Title:
UTILITY CHAIN CUTTER
Kind Code:
A1


Abstract:
Embodiments provide various saw chain links which may be combined to form a utility saw chain. In various other embodiments, cutting system fixtures are disclosed which may facilitate the cutting of pipes and other materials from an axis point.



Inventors:
Yancey, James (Canby, OR, US)
Bailey, Charlie (Canby, OR, US)
Gerlach, Todd (Tualatin, OR, US)
Application Number:
12/470456
Publication Date:
01/14/2010
Filing Date:
05/21/2009
Assignee:
BLOUNT, INC. (Portland, OR, US)
Primary Class:
Other Classes:
30/296.1, 30/381, 76/112, 83/830
International Classes:
B27B17/00; B23D61/18; B27B33/14
View Patent Images:
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20090241344APPARATUS FOR CORING AND WEDGING FOOD ITEMSOctober, 2009Mastroianni
20100011588Shaving Aid Geometry for Wet Shave SystemJanuary, 2010Wang et al.
20050022391Trimmer starter and methodFebruary, 2005Heyman
20080028618Inner cutter for a rotary shaver and a rotary shaver using the sameFebruary, 2008Okabe
20060179995Image cutter for producing stereo relief imageAugust, 2006Angevine et al.
20020095794Motorized grass shear deviceJuly, 2002Liu
20080209739POWER TOOL WITH CHIPS EJECTING MECHANISMSeptember, 2008Saitoh
20080301954AIR POWERED ROOFING SAW WITH GEAR DRIVEDecember, 2008Garrett



Primary Examiner:
MICHALSKI, SEAN M
Attorney, Agent or Firm:
SCHWABE WILLIAMSON& WYATT (PORTLAND, OR, US)
Claims:
What is claimed is:

1. A cutter link for a utility cutting chain, comprising: a transition surface coupling a first side of the cutter link to an upper surface of the cutter link, wherein the transition surface, the first side, and the upper surface form a substantially continuous body; and a coating disposed on the upper surface and at least a portion of the transition surface; and an abrasive material secured to the transition surface and the upper surface by the coating.

2. The cutter link of claim 1, further comprising, a second transition surface coupling the upper surface to a second side opposite the first side, and wherein the coating is additionally disposed on the other transition surface.

3. The cutter link of claim 1, further comprising a support tie strap, wherein the support tie strap is disposed opposite the first side of the cutter link and having a height that configures the support tie strap to be disposed generally below the upper surface such that a defined clearance is disposed there between.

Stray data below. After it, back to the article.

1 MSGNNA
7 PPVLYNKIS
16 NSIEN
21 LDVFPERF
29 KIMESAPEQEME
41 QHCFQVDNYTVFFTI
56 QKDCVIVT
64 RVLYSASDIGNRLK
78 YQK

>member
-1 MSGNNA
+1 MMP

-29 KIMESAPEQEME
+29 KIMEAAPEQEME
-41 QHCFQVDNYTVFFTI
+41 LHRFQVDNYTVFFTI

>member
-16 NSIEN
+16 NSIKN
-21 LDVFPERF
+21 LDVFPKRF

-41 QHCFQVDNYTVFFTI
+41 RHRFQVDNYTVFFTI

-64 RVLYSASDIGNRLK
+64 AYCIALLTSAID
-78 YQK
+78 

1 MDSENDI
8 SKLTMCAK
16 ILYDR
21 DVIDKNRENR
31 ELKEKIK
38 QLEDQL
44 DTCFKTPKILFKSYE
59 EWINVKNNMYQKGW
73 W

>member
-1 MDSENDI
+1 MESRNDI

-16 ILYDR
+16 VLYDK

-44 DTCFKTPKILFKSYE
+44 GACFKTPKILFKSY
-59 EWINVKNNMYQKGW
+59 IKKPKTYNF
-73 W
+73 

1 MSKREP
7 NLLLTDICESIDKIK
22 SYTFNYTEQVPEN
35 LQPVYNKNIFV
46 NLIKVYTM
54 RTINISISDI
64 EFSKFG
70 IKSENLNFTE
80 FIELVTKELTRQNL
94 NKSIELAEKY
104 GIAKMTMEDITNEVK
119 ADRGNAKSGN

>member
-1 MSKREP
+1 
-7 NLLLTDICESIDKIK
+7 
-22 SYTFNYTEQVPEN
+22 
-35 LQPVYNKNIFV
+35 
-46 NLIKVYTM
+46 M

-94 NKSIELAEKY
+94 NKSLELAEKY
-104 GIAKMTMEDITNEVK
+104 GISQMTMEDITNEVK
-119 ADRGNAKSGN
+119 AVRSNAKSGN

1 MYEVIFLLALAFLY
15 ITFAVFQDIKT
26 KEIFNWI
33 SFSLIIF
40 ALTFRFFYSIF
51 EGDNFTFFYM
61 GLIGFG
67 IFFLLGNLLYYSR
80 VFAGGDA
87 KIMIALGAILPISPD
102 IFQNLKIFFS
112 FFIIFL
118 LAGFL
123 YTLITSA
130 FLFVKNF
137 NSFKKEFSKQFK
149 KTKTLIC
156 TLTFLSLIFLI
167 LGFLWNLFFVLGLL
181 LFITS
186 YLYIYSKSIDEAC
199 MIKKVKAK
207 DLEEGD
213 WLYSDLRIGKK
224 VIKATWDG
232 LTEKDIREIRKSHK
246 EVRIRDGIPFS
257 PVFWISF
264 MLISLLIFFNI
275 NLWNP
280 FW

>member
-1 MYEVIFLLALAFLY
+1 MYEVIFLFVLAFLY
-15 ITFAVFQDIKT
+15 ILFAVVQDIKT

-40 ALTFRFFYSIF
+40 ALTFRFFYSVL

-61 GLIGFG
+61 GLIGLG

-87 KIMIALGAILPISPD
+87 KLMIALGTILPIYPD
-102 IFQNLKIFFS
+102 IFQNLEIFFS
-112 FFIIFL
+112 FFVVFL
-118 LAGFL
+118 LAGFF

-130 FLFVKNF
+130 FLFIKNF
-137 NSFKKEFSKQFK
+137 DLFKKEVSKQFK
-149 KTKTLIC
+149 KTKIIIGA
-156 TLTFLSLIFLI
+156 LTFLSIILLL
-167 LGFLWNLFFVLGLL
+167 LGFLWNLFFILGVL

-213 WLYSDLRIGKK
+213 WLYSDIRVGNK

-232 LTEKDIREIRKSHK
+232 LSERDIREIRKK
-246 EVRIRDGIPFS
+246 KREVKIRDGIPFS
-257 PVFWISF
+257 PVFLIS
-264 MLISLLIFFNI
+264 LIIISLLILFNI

4. The cutter link of claim 3, wherein the support tie strap includes one or more support tie strap protrusions configured to resist material from penetrating the clearance under the upper surface of the cutter link.

5. The cutter link of claim 3, wherein the clearance is between 0.001 and 0.02 inches.

6. The cutter link of claim 1, wherein the transition surface includes a cutting radius having a cutting radius offset.

7. The cutter link of claim 6, wherein the transition surface includes a cutting radius having a flat portion that extends along at least a portion of a length of the transition surface.

8. The cutter link of claim 1, wherein the upper surface includes an edge radius along at least a portion of a top edge profile.

9. The cutter link of claim 1, wherein a forming angle is defined between the first side and the upper surface, and wherein the forming angle is between 80 degrees and 95 degrees.

10. The cutter link of claim 1, wherein the upper surface includes at least one of a leading edge radius and a trailing edge radius, wherein the leading edge radius and trailing edge radius are configured to reduce snagging during operation.

11. A drive link for a utility chain, comprising: a drive tang configured to engage a drive sprocket; a bumper portion positioned above a rivet, wherein the bumper portion includes a top surface radius configured to form an arc with a top surface of a bumper tie strap during articulation; and a relief portion integral with the bumper portion, wherein the relief portion is configured to provide a clearance for a cutting surface during reverse articulation.

12. The drive link of claim 11, wherein the bumper portion is configured with a height that matches a height of the bumper tie strap.

13. The drive link of claim 11, wherein the bumper portion is configured with a height below an abrasive coating on a cutting element and above a bottom edge of the cutting element, wherein the height of the bumper portion is configured to set a depth of a cut and prevent an the bottom edge of the cutting element from impacting material during a cut.

14. A utility chain, comprising: a cutter link including a transition surface coupling a first side of the cutter link to an upper surface of the cutter link, wherein the transition surface, the first side, and the upper surface form a substantially continuous body; a coating disposed on the upper surface and at least a portion of the transition surface, and an abrasive material coupled to the transition surface and the upper surface; a tie strap coupled to the cutter link, wherein the tie strap includes a top surface configured to limit an amount of material cut by the cutter link; and a drive link coupled to the tie strap, wherein the drive link includes a bumper portion with a top surface, wherein the top surface has a radius configured to form an arc with the tie strap during articulation.